UUIDs (Universally Unique Identifiers) or GUIDs (Globally Unique Identifiers) are defined in this document: [L1 ]

The uuid package in Tcllib provides a generator of universally unique identifiers (UUID) also known as globally unique identifiers (GUID). Its documentation can be found at https://core.tcl-lang.org/tcllib/doc/trunk/embedded/md/tcllib/files/modules/uuid/uuid.md

PYK 2016-01-29: Warning: This implementation uses info hostname, or exec ipconfig on Windows. I was once offline and a program of mine was hanging. This package turned out to be the culprit.

Alternatives to the Tcllib UUID package

Damon Courtney's

Windows provides an API for generating GUIDs and some extensions make use of this, but I needed a pure-Tcl UUID generator. So, I came up with this. This proc, by no means, conforms to the standards discussed in the above document, but it does produce unique* identifiers that are good enough for me. :) Damon Courtney

 proc uuid {} {
     ## Try and get a string unique to this host.
     set str [info hostname]$::tcl_platform(machine)$::tcl_platform(os)
     binary scan $str h* hex

     set    uuid [format %2.2x [clock seconds]]
     append uuid -[string range [format %2.2x [clock clicks]] 0 3]
     append uuid -[string range [format %2.2x [clock clicks]] 2 5]
     append uuid -[string range [format %2.2x [clock clicks]] 4 end]
     append uuid -[string range $hex 0 11]

     return $uuid

 proc guid {} {
     ## Return a GUID for Windows, which is just an uppercase UUID with braces.
     return \{[string toupper [uuid]]\}

*JMN 2005-11-26 Note that the above 'guid' function does not produce unique values for quick successive calls.

e.g using the following script, you will most likely get the same value in a, b & c.

 foreach {a b c} [list [guid] [guid] [guid]] {break}

For a result that is more likely to be unique - you may want to add a call to [expr {rand()}] or similar.

Cecil Westerhof's

See Get UUID on *NIX.


Napier - I also ran into the uuid tcllib package being fairly slow on some machines. Upgrading in this case is not always an option. I wanted something lightweight but also something that would be useable in URL's and/or simple enough to be shared with a user (like for link codes the user may copy and paste). I tried to calculate a few pieces that would greatly improve the odds of an id not matching any other. In my case it's not the end of the world if there is some match at some time between multiple scripts building sessions. This should also be fairly performant. I am sure a few places I could make more efficient, but it does what I need :)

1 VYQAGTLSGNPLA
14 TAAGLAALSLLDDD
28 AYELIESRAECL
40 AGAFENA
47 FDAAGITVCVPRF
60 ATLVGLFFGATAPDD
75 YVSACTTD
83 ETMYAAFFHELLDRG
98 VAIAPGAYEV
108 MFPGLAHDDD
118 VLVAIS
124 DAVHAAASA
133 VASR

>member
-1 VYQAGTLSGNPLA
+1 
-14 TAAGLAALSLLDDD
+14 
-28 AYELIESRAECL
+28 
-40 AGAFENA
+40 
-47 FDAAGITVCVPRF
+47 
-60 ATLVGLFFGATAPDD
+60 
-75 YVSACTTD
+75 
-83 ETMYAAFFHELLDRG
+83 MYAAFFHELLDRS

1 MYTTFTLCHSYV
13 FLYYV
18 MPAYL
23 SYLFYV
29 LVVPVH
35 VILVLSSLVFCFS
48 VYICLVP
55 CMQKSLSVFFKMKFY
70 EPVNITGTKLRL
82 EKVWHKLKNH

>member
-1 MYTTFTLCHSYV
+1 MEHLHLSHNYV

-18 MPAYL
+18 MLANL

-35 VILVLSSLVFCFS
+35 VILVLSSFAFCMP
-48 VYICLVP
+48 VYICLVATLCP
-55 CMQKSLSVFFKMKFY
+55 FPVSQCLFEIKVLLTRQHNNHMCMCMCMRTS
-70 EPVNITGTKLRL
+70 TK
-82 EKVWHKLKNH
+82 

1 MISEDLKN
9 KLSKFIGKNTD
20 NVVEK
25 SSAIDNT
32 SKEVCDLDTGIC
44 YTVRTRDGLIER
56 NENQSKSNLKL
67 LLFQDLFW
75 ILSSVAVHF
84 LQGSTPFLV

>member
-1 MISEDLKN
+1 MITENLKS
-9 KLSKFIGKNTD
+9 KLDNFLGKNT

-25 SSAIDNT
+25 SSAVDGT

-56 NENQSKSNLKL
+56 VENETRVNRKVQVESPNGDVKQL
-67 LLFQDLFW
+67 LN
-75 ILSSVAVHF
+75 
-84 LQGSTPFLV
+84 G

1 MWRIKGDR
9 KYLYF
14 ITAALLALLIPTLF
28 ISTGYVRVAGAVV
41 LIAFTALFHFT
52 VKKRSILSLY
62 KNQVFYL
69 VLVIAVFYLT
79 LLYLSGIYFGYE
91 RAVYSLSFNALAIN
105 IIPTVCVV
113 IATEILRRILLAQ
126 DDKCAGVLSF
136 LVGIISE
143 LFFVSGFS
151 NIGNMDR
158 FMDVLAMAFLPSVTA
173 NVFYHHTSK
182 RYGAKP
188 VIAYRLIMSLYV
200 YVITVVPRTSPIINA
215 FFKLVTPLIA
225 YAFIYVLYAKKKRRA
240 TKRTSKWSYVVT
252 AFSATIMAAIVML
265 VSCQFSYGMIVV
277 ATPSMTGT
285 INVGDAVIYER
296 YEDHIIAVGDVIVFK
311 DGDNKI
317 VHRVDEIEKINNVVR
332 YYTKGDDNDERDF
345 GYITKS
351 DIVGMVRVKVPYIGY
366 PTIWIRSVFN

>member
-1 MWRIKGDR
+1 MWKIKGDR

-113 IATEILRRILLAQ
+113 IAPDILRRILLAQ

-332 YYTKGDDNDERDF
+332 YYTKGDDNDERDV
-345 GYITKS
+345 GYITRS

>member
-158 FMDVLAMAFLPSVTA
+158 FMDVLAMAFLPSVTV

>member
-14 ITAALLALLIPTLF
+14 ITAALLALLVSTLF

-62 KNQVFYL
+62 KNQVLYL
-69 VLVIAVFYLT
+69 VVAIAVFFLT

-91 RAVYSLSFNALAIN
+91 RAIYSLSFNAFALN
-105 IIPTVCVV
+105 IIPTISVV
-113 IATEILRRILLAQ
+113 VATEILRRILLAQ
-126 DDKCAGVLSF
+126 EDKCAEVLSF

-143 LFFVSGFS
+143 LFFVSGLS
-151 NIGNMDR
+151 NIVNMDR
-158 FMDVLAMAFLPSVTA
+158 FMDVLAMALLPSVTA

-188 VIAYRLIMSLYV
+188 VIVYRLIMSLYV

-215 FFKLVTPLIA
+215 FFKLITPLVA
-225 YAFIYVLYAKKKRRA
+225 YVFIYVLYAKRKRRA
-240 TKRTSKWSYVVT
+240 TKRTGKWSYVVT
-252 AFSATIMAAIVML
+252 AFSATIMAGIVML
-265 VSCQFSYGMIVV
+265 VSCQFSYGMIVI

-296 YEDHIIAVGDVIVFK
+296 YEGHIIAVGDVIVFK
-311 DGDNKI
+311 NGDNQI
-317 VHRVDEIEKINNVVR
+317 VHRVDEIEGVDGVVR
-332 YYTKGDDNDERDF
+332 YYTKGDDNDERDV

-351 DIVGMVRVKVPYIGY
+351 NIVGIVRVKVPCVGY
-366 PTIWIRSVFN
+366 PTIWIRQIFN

namespace eval ::shortid { variable i 0; variable n 1 }

proc ::shortid::rand {min max} { expr { int( rand() * ( $max - $min + 1 ) + $min )} }

proc ::shortid::shuffle { list {max {}}} {
 set l1 {}; set l2 {}; set l3 {}; set l4 {}
 foreach le $list[set list {}] {
   if {rand()<.5} {
     if {rand()<.5} { lappend l1 $le } else { lappend l2 $le }
   } {
     if {rand()<.5} { lappend l3 $le } else { lappend l4 $le }
   if {$max ne {} && [incr i] >= $max } { break }
 return [concat $l1 $l2 $l3 $l4]

proc ::shortid::shuffle_string { str {max {}} } { join [shuffle [split $str {}] $max] {} }
proc ::shortid::generate { {max_length 8} } {

  set i [incr [namespace current]::i]
  lassign [shuffle [list 1 2 3 4]] 1 2 3 4
  set clicks [clock clicks]
  set cmds   [string map { {=} {} } [binary encode base64 [join [shuffle [info commands] 20] {}]]]

  set cl [expr { [string length $cmds] - 5 }]
  set c1 [rand $1 $cl]; set c2 [rand $3 $cl]
  set uuid [shuffle_string [format {%s%s%s} \
    [ string range $cmds $c1 [expr { $c1 + 1 }] ] \
    [ string range $cmds $c2 [expr { $c2 + 1 }] ] \
    [ pid ]
  ] 4]
  switch --  $1 {
    1 { set op1 [incr [namespace current]::n]${i}$::tcl_platform(os)$::tcl_platform(osVersion) }
    2 { set op1 $::tcl_platform(machine)${i}$::tcl_platform(user)[incr [namespace current]::n] }
    3 { set op1 [shuffle_string [expr { int( rand() * [info cmdcount] * $1 ) }] 25] }
    4 { set op1 $cmds }
  switch -- $2 {
    1 { set op2 ${i}$::tcl_platform(os)[incr [namespace current]::n]$::tcl_platform(osVersion) }
    2 { set op2 [incr [namespace current]::n]$::tcl_platform(machine)$::tcl_platform(user)${i} }
    3 { set op2 [shuffle_string [expr { int( rand() * [info cmdcount] * $2 ) }] 25] }